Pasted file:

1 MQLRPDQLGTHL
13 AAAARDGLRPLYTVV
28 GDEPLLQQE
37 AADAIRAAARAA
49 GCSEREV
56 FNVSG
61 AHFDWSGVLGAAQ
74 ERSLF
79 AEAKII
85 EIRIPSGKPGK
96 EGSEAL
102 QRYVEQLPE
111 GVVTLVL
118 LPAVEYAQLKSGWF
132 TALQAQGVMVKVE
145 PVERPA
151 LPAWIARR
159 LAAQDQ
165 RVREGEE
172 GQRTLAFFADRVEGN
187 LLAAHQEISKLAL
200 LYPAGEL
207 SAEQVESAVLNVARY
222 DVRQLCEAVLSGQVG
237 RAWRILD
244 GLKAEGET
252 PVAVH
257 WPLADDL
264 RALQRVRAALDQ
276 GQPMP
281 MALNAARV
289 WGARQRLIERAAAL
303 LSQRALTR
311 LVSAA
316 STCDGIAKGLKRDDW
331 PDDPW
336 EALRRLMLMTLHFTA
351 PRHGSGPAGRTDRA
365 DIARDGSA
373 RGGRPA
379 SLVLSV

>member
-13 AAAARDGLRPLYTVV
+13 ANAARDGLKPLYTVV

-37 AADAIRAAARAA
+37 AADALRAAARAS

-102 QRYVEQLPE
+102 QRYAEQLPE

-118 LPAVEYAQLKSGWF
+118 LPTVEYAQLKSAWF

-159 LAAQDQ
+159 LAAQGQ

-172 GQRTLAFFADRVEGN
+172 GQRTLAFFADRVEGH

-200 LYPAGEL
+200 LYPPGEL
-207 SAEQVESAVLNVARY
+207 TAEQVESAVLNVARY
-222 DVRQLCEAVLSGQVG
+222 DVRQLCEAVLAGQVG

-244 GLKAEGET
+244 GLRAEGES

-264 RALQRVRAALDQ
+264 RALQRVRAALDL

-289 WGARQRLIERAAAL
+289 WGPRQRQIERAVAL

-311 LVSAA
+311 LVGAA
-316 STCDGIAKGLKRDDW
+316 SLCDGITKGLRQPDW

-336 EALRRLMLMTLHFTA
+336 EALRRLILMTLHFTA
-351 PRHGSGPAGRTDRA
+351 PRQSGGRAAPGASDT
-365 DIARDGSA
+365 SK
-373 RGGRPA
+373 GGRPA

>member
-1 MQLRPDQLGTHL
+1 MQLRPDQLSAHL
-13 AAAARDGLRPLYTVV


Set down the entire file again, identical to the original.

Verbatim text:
1 MQLRPDQLGTHL
13 AAAARDGLRPLYTVV
28 GDEPLLQQE
37 AADAIRAAARAA
49 GCSEREV
56 FNVSG
61 AHFDWSGVLGAAQ
74 ERSLF
79 AEAKII
85 EIRIPSGKPGK
96 EGSEAL
102 QRYVEQLPE
111 GVVTLVL
118 LPAVEYAQLKSGWF
132 TALQAQGVMVKVE
145 PVERPA
151 LPAWIARR
159 LAAQDQ
165 RVREGEE
172 GQRTLAFFADRVEGN
187 LLAAHQEISKLAL
200 LYPAGEL
207 SAEQVESAVLNVARY
222 DVRQLCEAVLSGQVG
237 RAWRILD
244 GLKAEGET
252 PVAVH
257 WPLADDL
264 RALQRVRAALDQ
276 GQPMP
281 MALNAARV
289 WGARQRLIERAAAL
303 LSQRALTR
311 LVSAA
316 STCDGIAKGLKRDDW
331 PDDPW
336 EALRRLMLMTLHFTA
351 PRHGSGPAGRTDRA
365 DIARDGSA
373 RGGRPA
379 SLVLSV

>member
-13 AAAARDGLRPLYTVV
+13 ANAARDGLKPLYTVV

-37 AADAIRAAARAA
+37 AADALRAAARAS

-102 QRYVEQLPE
+102 QRYAEQLPE

-118 LPAVEYAQLKSGWF
+118 LPTVEYAQLKSAWF

-159 LAAQDQ
+159 LAAQGQ

-172 GQRTLAFFADRVEGN
+172 GQRTLAFFADRVEGH

-200 LYPAGEL
+200 LYPPGEL
-207 SAEQVESAVLNVARY
+207 TAEQVESAVLNVARY
-222 DVRQLCEAVLSGQVG
+222 DVRQLCEAVLAGQVG

-244 GLKAEGET
+244 GLRAEGES

-264 RALQRVRAALDQ
+264 RALQRVRAALDL

-289 WGARQRLIERAAAL
+289 WGPRQRQIERAVAL

-311 LVSAA
+311 LVGAA
-316 STCDGIAKGLKRDDW
+316 SLCDGITKGLRQPDW

-336 EALRRLMLMTLHFTA
+336 EALRRLILMTLHFTA
-351 PRHGSGPAGRTDRA
+351 PRQSGGRAAPGASDT
-365 DIARDGSA
+365 SK
-373 RGGRPA
+373 GGRPA

>member
-1 MQLRPDQLGTHL
+1 MQLRPDQLSAHL
-13 AAAARDGLRPLYTVV